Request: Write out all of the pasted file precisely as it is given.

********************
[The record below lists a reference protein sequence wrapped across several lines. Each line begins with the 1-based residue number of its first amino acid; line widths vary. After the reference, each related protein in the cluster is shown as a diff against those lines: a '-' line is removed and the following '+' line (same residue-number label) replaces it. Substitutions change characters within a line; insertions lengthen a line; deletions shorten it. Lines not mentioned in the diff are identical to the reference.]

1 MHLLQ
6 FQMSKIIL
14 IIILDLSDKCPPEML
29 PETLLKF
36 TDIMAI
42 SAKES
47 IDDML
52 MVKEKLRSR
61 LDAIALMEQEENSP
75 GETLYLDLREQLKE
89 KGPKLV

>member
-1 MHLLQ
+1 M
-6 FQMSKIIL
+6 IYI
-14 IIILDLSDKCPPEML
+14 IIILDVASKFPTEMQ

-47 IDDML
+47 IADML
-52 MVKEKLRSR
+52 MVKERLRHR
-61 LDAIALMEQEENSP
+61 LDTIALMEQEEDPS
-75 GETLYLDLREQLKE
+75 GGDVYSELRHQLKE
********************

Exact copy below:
[The record below lists a reference protein sequence wrapped across several lines. Each line begins with the 1-based residue number of its first amino acid; line widths vary. After the reference, each related protein in the cluster is shown as a diff against those lines: a '-' line is removed and the following '+' line (same residue-number label) replaces it. Substitutions change characters within a line; insertions lengthen a line; deletions shorten it. Lines not mentioned in the diff are identical to the reference.]

1 MHLLQ
6 FQMSKIIL
14 IIILDLSDKCPPEML
29 PETLLKF
36 TDIMAI
42 SAKES
47 IDDML
52 MVKEKLRSR
61 LDAIALMEQEENSP
75 GETLYLDLREQLKE
89 KGPKLV

>member
-1 MHLLQ
+1 M
-6 FQMSKIIL
+6 IYI
-14 IIILDLSDKCPPEML
+14 IIILDVASKFPTEMQ

-47 IDDML
+47 IADML
-52 MVKEKLRSR
+52 MVKERLRHR
-61 LDAIALMEQEENSP
+61 LDTIALMEQEEDPS
-75 GETLYLDLREQLKE
+75 GGDVYSELRHQLKE